Feeling the heat on fire service cuts

Pictured at the Puplic Meeting over Fire Station Cuts, held at the Church on the Corner Person Cross, Sheffield, Where asst Fire Chief Mark Shaw addres the Puplic that turn up to the meeting
Pictured at the Puplic Meeting over Fire Station Cuts, held at the Church on the Corner Person Cross, Sheffield, Where asst Fire Chief Mark Shaw addres the Puplic that turn up to the meeting
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Have your say

RESIDENTS and firefighters got the chance to have their say on proposed cuts to South Yorkshire’s fire service at a public meeting in Sheffield.

The meeting last night at The Church on The Corner on Buchanan Road, Parson Cross, was one of a number of events organised after fire chiefs launched a consultation over a series of cost-cutting measures.

Bosses want to gauge public opinion on proposals to help save £10 million over the next four years.

The measures include closing fire stations, introducing ‘small incident units’ to attend minor fires and changing crewing arrangements at some of the region’s smaller stations.

Deputy Chief Fire Officer Mark Shaw told the meeting that the proposals would have ‘the minimum impact on South Yorkshire’ – but admitted that some areas of Sheffield would see reduced fire service cover.

Under the plans, Mansfield Road, Darnall and Mosborough fire stations in Sheffield would be closed and two new ones built in their place, near the Parkway and at Birley.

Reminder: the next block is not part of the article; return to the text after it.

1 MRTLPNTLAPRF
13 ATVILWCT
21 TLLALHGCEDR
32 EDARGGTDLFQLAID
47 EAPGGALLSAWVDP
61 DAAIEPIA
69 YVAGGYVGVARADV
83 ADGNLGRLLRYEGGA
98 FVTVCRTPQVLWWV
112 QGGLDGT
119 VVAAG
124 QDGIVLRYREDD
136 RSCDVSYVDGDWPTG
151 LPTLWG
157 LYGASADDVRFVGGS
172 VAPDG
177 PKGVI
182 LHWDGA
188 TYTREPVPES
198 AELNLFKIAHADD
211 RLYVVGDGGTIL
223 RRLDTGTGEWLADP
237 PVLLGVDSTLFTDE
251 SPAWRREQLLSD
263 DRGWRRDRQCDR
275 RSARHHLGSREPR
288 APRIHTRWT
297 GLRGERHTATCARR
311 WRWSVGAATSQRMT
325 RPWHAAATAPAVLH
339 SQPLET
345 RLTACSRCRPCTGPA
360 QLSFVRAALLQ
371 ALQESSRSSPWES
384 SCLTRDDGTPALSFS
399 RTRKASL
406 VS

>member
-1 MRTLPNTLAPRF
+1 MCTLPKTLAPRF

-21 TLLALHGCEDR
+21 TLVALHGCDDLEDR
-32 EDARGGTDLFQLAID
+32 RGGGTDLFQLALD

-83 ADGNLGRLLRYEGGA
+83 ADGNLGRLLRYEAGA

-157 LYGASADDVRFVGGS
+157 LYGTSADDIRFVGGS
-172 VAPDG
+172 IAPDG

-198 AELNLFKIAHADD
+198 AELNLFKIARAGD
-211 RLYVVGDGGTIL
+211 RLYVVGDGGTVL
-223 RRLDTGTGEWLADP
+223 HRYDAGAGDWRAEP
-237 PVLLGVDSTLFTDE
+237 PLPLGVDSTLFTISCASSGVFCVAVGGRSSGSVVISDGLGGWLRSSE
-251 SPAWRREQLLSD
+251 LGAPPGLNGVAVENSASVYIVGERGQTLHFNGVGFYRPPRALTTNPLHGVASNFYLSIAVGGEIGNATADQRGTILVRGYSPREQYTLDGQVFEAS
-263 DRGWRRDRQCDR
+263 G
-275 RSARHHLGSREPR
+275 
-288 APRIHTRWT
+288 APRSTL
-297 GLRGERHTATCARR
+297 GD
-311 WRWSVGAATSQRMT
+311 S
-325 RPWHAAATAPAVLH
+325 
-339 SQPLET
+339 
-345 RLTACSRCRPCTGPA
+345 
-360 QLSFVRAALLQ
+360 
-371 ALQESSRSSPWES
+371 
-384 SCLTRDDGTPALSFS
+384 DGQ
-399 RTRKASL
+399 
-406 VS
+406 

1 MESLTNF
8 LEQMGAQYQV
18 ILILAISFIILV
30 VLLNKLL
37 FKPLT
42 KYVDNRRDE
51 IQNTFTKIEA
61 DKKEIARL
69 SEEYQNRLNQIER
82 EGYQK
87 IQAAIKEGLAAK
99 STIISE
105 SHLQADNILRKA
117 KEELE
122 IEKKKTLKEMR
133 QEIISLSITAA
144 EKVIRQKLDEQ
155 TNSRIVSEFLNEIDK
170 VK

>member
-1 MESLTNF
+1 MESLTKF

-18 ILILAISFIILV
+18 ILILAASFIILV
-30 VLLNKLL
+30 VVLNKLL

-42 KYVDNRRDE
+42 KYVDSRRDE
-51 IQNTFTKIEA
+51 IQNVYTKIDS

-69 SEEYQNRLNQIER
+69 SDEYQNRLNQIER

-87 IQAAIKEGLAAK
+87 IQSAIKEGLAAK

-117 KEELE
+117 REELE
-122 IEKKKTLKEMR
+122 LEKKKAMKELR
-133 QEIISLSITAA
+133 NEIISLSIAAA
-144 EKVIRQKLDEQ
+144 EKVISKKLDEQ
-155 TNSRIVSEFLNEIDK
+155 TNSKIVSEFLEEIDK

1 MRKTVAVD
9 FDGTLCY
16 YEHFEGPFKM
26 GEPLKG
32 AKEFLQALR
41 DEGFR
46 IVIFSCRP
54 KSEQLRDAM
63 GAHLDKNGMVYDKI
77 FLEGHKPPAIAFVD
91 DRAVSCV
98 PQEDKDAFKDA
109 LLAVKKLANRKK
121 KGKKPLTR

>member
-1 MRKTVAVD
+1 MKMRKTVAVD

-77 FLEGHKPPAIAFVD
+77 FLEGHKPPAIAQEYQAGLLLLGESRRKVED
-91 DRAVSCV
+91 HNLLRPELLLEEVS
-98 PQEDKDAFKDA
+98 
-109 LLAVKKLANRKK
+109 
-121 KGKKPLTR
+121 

Royston fire station in Barnsley would also shut.

Mr Shaw said some areas in the south-west and north-west of Sheffield would see a reduced level of cover.

“We acknowledge while there are winners, there are some people who don’t see the level of service they currently do,” he added.

He also said the introduction of close proximity crews – where a smaller station is manned for 24 hours by a single crew, who sleep overnight in on-site accommodation – would save hundreds of thousands of pounds a year, and that the small incident units, staffed by two crew members, would ensure that full-size appliances are freed up for bigger incidents.

But Dave Gardner, crew manager at Elm Lane station, expressed concerns that the smaller units would leave lives at risk if incorrect information is given to firefighters in 999 calls.

“It will happen eventually – they’re not a replacement for a proper engine,” he said.

His colleague, who also works at Elm Lane, also said he was unhappy with the proposals.

“For a number of years we’ve been running very close to the edge of staffing levels,” he said. “To impose these changes is going to make things worse.”

One local resident said he was frightened the fire service wouldn’t be able to cope with a major incident similar to the M5 motorway crash earlier this month.

“I wouldn’t like to think my family were trapped in a vehicle and one of your appliances was at a grass fire because of cutbacks,” he added.

Mr Shaw said: “What we’re proposing will have the minimum impact on South Yorkshire. If it’s not this then it’s got to be something else.”

The public consultation ends on February 6. More meetings are happening in Sheffield at St Catherine’s Church, Hastilar Road South, Manor, next Tuesday, Mosborough Methodist Church, Chapel Street, next Wednesday and Sheffield Transport Club, Meadowhead, on December 14, all at 7pm.

A meeting at Royston Civic Hall, Barnsley, is taking place on December 7 at 7pm, while an event at Edlington Victoria Primary School, Doncaster, is happening on December 5 at 6pm.